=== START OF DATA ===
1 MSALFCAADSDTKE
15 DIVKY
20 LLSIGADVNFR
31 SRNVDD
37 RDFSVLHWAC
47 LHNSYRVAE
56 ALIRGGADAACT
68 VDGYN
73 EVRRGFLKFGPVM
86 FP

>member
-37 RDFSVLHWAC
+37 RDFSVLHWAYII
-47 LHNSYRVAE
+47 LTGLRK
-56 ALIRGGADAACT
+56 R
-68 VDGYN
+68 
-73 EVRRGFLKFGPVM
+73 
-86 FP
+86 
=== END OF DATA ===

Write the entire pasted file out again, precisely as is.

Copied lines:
1 MSALFCAADSDTKE
15 DIVKY
20 LLSIGADVNFR
31 SRNVDD
37 RDFSVLHWAC
47 LHNSYRVAE
56 ALIRGGADAACT
68 VDGYN
73 EVRRGFLKFGPVM
86 FP

>member
-37 RDFSVLHWAC
+37 RDFSVLHWAYII
-47 LHNSYRVAE
+47 LTGLRK
-56 ALIRGGADAACT
+56 R
-68 VDGYN
+68 
-73 EVRRGFLKFGPVM
+73 
-86 FP
+86 